Chemotherapy for testicular cancer
Your oncologists may use chemotherapy after surgery to destroy any remaining testicular cancer cells. Chemotherapy may also be used to treat testicular cancer that has spread to other organs, or that has come back after surgery.
In some cases, a more intensive chemotherapy regimen in combination with a stem cell transplant may be recommended. If testicular cancer chemotherapy may be an option for you, your care team at Cancer Treatment Centers of America® (CTCA) will work together to select a recommended chemotherapy and to develop an individualized treatment plan.
High-dose chemotherapy with stem cell transplantation for testicular cancer
High-dose chemotherapy with stem cell transplantation is sometimes recommended for testicular cancer that has come back after previous treatment.
One of the limitations of standard chemotherapy is the effect on normal cells within the body, particularly the blood cells that play a vital role in protecting the body from infections, carrying oxygen to organs throughout the body and clotting the blood in the case of a cut. These effects normally limit the dose of the chemotherapy drug that can be used. However, in some cases doctors may use much higher doses of chemotherapy if they replace the damaged blood cells through a stem cell transplant.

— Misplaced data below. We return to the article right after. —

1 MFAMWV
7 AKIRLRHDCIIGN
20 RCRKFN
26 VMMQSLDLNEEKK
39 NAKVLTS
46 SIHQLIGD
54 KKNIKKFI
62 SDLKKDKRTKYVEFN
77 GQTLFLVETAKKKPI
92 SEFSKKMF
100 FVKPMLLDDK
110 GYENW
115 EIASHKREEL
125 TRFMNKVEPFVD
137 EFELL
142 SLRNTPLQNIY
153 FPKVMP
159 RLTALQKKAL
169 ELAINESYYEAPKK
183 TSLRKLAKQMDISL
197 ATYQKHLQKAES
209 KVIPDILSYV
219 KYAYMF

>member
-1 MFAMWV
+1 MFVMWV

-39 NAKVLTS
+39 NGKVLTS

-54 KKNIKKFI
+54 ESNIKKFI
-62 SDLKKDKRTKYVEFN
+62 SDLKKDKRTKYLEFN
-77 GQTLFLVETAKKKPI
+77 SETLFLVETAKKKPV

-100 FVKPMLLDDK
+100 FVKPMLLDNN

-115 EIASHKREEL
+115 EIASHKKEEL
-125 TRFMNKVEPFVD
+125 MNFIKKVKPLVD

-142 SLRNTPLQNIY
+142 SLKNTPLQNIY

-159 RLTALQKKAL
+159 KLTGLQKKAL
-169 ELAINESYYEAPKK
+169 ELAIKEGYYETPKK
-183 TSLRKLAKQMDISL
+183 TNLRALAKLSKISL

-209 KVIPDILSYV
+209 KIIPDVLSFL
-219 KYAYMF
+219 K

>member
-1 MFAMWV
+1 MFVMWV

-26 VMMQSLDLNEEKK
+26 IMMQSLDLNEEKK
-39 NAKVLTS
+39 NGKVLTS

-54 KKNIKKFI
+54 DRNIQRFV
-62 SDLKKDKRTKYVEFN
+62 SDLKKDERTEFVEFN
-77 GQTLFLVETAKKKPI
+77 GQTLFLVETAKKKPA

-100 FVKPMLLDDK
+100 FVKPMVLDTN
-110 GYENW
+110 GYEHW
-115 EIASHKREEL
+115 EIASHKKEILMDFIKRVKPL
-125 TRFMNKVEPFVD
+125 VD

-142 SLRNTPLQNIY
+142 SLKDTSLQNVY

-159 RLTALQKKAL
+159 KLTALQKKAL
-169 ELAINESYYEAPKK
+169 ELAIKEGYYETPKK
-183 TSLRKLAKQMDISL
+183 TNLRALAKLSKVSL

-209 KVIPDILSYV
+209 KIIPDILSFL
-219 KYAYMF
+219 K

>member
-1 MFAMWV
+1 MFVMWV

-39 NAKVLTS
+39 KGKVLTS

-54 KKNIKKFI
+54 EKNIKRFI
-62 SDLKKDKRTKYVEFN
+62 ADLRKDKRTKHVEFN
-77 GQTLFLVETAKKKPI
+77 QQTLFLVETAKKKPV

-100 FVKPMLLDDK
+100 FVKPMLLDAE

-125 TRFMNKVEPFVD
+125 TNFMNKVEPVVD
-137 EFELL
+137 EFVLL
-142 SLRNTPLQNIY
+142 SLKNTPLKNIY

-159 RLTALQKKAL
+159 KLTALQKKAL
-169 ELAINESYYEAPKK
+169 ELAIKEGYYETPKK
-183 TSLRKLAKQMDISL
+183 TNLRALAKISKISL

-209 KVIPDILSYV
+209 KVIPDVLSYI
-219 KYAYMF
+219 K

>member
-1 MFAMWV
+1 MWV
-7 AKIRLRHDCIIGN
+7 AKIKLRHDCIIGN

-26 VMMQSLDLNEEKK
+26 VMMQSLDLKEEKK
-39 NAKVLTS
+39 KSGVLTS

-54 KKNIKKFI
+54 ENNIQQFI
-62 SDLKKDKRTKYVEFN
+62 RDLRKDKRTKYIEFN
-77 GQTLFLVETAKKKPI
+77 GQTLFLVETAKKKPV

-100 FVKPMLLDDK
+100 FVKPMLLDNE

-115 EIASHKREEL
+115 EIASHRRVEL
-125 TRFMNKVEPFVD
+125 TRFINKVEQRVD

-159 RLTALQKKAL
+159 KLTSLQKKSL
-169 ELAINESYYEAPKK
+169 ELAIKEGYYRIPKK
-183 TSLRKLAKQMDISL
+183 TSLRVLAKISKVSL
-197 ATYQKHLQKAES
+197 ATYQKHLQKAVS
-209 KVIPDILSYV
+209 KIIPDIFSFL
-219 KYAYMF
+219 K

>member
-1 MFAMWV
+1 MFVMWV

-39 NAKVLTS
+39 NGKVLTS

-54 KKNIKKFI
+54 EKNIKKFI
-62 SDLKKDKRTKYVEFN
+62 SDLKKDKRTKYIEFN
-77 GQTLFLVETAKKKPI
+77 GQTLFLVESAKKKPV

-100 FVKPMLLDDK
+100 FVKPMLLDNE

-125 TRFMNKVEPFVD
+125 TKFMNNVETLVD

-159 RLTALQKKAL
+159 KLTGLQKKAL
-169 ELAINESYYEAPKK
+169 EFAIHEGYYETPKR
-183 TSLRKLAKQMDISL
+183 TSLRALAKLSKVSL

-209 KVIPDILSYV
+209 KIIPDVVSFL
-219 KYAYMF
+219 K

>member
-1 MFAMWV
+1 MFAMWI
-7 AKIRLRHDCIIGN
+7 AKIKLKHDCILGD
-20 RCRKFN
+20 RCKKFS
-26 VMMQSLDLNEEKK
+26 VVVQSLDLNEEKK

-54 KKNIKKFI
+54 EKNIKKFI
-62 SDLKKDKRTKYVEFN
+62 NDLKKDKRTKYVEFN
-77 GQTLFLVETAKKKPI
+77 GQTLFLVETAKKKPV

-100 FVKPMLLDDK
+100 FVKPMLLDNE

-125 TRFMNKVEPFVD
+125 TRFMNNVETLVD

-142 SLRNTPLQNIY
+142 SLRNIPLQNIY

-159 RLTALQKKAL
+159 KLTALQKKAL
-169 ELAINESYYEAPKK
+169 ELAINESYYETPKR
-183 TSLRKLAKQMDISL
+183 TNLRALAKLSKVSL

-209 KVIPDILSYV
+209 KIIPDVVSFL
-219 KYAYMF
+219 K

In this procedure, doctors collect normal blood-forming stem cells from your bloodstream for several weeks before you undergo chemotherapy. These stem cells are saved and frozen. Then, after the high-dose chemotherapy is administered, you receive an infusion of your own stem cells, which settle in your bone marrow and begin making new blood cells again.
If high-dose chemotherapy for testicular cancer may be an option for you, your care team will explain the process in detail, including potential risks and benefits, and answer all of your questions so that you can make an informed decision.